Facing federal civil rights complaint, American U. announces actions to fight antisemitism
The new policy bars protests from university buildings, requires student groups to be ‘welcoming’ and requires posters on campus to relate to university events
A week after a group of Jewish students submitted a complaint with a federal civil rights office alleging widespread antisemitism at American University, the school on Thursday unveiled a new set of policies meant to counter antisemitism and promote civil discourse on the Washington, D.C., campus.
The three new policies are content-neutral: Rather than specifically referring to antisemitism, they are meant to “support the sense of belonging on campus, promote safety, address the immediate challenges at hand and help build broader community for all,” said the email, authored by American President Sylvia Burwell and several other administrators. But an email sent to the university community made clear that the policies were created in response to recent events that “have made Jewish students feel unsafe and unwelcome.”
“We understand the pain and difficulty that has happened, we are dedicated to combating antisemitism and antisemitism will not be tolerated at American University,” Matthew Bennett, American University’s vice president and chief communications officer, said in an interview with Jewish Insider on Thursday.
The actions, which went into effect immediately, forbid protests inside university buildings, require student clubs and organizations to be “welcoming to all students” and require posters and university-sponsored events to “promote inclusivity.”
Pamela Nadell, a historian and the director of American’s Jewish studies program, said these actions are “a way of trying to begin to restore civil discourse on campus, so that we can fulfill our mission.” Nadell, who is writing a book on the history of antisemitism in America, worked with university administrators on the guidelines, alongside members of the campus Jewish community and outside experts from the Anti-Defamation League.
American’s actions stand in contrast to those undertaken at many other universities, which have put in place advisory boards and task forces focused on the issue but have not yet announced any new policies focused on combating antisemitism.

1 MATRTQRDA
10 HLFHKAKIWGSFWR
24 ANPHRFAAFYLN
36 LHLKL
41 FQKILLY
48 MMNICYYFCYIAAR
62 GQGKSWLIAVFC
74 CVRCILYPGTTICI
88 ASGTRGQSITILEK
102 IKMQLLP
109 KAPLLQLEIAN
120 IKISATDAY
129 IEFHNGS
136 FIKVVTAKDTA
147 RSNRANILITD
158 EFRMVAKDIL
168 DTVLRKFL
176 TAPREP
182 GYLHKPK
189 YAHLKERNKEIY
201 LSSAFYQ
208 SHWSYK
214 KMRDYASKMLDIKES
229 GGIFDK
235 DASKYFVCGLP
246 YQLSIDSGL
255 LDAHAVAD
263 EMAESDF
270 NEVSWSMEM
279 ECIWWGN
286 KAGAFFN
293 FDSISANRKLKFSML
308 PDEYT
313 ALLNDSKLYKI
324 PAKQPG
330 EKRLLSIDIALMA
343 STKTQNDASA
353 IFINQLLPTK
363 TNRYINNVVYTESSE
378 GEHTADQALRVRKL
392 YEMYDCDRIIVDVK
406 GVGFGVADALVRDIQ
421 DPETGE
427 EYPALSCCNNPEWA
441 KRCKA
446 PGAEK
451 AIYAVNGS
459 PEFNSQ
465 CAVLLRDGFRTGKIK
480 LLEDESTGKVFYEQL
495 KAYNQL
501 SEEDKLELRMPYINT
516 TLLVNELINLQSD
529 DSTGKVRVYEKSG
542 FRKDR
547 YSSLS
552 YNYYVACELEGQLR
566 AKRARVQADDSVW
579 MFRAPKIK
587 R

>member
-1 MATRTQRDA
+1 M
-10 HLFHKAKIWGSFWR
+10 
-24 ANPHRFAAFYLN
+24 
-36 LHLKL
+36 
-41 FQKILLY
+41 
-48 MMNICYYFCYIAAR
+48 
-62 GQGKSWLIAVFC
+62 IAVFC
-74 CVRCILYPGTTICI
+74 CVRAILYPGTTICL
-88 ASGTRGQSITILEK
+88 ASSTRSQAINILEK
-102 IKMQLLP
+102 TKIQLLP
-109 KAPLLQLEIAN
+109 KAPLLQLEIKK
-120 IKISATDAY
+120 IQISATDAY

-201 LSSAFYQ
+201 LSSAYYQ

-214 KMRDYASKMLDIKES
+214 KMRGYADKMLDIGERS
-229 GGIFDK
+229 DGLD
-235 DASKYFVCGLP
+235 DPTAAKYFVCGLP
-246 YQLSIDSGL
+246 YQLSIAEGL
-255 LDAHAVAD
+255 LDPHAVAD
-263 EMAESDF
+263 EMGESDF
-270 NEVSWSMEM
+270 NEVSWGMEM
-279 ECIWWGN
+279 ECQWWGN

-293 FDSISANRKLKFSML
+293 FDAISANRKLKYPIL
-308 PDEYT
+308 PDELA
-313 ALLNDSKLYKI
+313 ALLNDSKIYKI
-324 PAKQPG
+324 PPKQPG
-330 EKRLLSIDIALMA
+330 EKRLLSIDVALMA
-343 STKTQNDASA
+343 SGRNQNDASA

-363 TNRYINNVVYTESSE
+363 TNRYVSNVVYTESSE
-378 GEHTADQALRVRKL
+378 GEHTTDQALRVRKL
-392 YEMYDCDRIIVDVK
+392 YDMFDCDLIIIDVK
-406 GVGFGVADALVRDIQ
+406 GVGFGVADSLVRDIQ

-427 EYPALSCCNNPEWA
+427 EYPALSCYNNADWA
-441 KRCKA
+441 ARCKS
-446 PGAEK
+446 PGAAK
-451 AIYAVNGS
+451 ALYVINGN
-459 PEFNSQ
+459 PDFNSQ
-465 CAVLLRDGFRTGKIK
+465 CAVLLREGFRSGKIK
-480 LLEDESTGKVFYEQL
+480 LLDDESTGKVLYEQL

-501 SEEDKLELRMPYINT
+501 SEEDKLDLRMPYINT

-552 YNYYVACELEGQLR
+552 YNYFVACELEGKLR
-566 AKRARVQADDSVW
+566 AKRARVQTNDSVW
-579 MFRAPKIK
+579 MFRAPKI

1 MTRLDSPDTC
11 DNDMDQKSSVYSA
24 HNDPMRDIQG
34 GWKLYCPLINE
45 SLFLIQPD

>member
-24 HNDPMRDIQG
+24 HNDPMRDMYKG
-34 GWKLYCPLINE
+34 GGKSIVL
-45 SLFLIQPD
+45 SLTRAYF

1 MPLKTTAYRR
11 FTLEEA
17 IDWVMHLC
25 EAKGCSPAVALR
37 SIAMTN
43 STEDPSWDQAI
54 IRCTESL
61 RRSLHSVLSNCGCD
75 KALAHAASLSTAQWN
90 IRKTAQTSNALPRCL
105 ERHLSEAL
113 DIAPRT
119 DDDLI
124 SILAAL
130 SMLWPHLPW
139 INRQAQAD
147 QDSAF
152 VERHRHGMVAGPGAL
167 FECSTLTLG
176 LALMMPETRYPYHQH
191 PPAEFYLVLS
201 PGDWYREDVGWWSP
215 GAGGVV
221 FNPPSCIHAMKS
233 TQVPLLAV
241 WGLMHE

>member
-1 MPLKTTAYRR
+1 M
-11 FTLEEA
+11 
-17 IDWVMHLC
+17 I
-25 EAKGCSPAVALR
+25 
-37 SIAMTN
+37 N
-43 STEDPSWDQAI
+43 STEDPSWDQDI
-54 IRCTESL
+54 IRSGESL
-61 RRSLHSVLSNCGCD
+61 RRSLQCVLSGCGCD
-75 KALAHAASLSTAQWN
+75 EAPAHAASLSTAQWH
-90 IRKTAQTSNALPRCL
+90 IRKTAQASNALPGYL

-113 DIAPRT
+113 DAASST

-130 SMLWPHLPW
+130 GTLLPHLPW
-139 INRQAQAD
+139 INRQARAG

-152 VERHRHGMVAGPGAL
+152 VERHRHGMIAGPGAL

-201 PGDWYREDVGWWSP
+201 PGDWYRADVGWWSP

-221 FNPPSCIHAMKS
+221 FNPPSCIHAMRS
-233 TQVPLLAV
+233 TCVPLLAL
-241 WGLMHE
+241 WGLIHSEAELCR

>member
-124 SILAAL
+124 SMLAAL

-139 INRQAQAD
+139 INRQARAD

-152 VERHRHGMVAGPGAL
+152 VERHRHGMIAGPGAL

The test for American will be how the university enforces the new policies, particularly when administrators will have to weigh in on thornier questions like whether chants to free Palestine “from the river to the sea” are considered antisemitic or legitimate political speech.
“We have not issued a statement on that specifically, but what I can tell you is if your behavior in a protest disrupts safety, disrupts sense of belonging, we take action,” Bennett said.
Whether a club veers into unwelcoming territory would also depend on the context. In 2022, a group of student organizations at the University of California Berkeley law school who said that Zionists were not welcome. Bennett said that language, if employed at American, “would, of course, violate the rules.” Clubs who do not comply with the rules will lose official university recognition, the ability to use campus spaces and university funding.
The rule regarding posters comes as a handful Jewish students are under investigation by the university for an incident in which they recorded other students who tore down posters of Israeli hostages. Bennett said the university is reviewing the conduct of all individuals involved, including those who tore down the posters, but declined to comment further.
Going forward, posters must “be connected to university events and organizations,” Bennett said. This means that posters related to a cause — including posters of Israeli hostages — cannot be posted around campus.
“Just a general poster like that would not [be permitted]. If for example a university organization was hosting an event with a speaker about the hostages and the posters followed the policy, that would comply with the policy,” said Bennett.
One of the most common criticisms of American in the civil rights complaint filed with the Department of Education was that the university did not take students’ concerns seriously. In one instance, a student did not receive a response from the university after they complained about sitting in class with a fellow student who said they did “not want to sit on the same side of the room as this Zionist.”
“We’re making sure that if there is a report of an incident, we can move quickly on it, because that’s really important. Speed matters,” said Bennett. He declined to comment on the complaint beyond pledging that the university is taking it “very seriously.”